Wednesday, February 26, 2014

Was skin cancer a selective force for black pigmentation in early hominin evolution?

Some excerpts from a very interesting read, I suggest reading the whole article here:

Dark or black skin lowers the risk of ultraviolet radiation (UVR)-induced skin cancer by several orders of magnitude and, while this might be considered an incidental benefit, here I make a case for lethal skin cancer—in reproductive, young, early humans, as a potent selective force underlying the emergence of black skin as the ancestral pigmentation state.

Were it not for the efficacy of DNA repair of UV-induced DNA damage, those with white skin would all have cancer, and at a very young age, as evidenced by the impact of the inherited disorder of nucleotide excision DNA repair, xeroderma pigmentosum (XP) [25,26]. Black- or dark-skinned ethnic groups are substantially less at risk but when they do have a diagnosis of skin cancer, it is often on soles and palms—less pigmented regions of the body [27,28].

In black-skinned individuals, melanocytes synthesize brown/black eumelanin which is then packaged into peri-nuclear distributed, ellipsoid melanosomes of keratinocytes (figure 1). This appears to be a near optimal arrangement for UV filtration and DNA protection. In white skin, melanocytes synthesize a higher proportion of yellow and/or red pheomelanin and this is then assembled into clustered small, circular melanosomes in keratinocytes. The compound effect is minimal UV filtration.

Whatever the evolutionary logic, the acquisition of pale skin has become a liability. But only so because pale-skinned Europeans have been subject to either voluntary or enforced migration to much sunnier climes (e.g. Queensland, Australia, and other subtropical zones) and, more recently, have availed themselves of youthful opportunities for intermittent high level sun exposure via inexpensive air travel and recreational holidays in the sun. In this context, skin cancer arises as the consequence of a mismatch between the ancestral environmental conditions that shaped our genetics and skin properties and our current behavioural and social activities [3]. This narrative is reasonably well established. What I address here is another and, in a sense, reciprocal evolutionary aspect of skin coloration and cancer risk.

Early hominin evolution in East Africa at some 2–3 Ma was associated with a dramatic loss of the body hair development that is retained by our primate cousins [68,69]. Hair growth was retained on the head—the most UVR-exposed part of the body of a bipedal hominin. Some exotic explanations have been entertained for this dramatic phenotypic shift, including avoidance of fur parasites or of catching fire, a response to wearing clothes or an adaptation to an aquatic way of life [68–72]. But the most likely major adaptive advantage would have been for thermoregulation or facilitation of sweating and heat loss for physically active, hunter–gatherers in the savannah [69,73,74]. But what colour was the exposed skin of the first hairless hominins? Not black it would seem. The skin of our nearest primate relative, the chimpanzee, is, under the fur, essentially pale or white with melanocytes restricted to hair follicles [67]. The exposed and relatively hairless face and hands are also white in infant chimpanzees of three Pan subspecies (but black in Pan paniscus) and they become facultatively pigmented with age [75]. It has therefore been considered very likely, albeit not unambiguously so [76], that the first African hominins to discard hirsutism were also white- or pale-skinned [7,43,50].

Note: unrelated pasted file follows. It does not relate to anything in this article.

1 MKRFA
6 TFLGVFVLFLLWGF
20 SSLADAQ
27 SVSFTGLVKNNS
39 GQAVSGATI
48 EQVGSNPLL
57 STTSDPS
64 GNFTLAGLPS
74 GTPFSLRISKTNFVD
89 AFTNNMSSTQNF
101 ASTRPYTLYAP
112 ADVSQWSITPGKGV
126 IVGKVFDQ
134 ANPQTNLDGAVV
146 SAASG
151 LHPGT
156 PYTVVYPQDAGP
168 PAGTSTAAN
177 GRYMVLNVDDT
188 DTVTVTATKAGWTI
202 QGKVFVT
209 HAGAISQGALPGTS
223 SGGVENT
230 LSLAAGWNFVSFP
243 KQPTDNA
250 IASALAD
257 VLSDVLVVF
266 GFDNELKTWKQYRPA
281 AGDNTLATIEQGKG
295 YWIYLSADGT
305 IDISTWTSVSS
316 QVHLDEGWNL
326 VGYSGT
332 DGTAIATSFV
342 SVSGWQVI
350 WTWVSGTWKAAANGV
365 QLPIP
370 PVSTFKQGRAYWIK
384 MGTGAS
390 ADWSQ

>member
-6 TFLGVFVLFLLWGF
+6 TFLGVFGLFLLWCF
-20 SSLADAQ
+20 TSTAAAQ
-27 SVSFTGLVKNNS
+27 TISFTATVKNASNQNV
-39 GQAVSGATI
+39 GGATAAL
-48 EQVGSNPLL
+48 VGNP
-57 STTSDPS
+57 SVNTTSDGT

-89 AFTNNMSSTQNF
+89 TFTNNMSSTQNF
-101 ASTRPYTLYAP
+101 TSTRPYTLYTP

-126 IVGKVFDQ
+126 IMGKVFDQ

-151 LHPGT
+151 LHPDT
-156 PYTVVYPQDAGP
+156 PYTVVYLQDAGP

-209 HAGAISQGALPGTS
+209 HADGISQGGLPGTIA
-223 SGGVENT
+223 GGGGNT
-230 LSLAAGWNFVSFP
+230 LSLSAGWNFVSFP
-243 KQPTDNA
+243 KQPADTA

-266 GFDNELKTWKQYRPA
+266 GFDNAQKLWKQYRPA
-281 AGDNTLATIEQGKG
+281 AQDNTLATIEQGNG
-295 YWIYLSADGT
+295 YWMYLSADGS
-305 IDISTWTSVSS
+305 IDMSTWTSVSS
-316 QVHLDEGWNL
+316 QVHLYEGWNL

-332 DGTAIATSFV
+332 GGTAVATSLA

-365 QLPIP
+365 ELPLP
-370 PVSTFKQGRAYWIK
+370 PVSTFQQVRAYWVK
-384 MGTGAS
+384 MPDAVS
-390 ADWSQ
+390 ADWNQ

There are no population-based databases that provide for accurate age incidence rates of skin cancer in African albinos. However, multiple clinical reports testify to the fact that the prevalence of skin cancer in African albinos, though variable according to geographical region, is exceptionally high in low-latitude (5–10°) regions with high year-round UVB exposures, including Tanzania [97,109–111], Cameroon [112] and Nigeria [93,113,114]. In South Africa, skin cancer rates in albinos vary with latitude and altitude, being relatively high in Soweto and the Transvaal and lower in the Transkei [107,115]. The risk of developing skin cancer in Soweto albinos was estimated to be some 1000 times that of pigmented blacks [116]. Erythema and burns occur in infant albinos and focal skin lesions develop as early as 5 years of age [97]. By the age of 20 years, most albino individuals in low-latitude regions have multiple actinic keratoses (figure 3) [97], the precursor lesions for SCC [117,118]. Many of these regress spontaneously but most, if not all albinos, have overt skin cancer in their twenties or thirties [97,115,119,120], with occasional presentation even in childhood [97].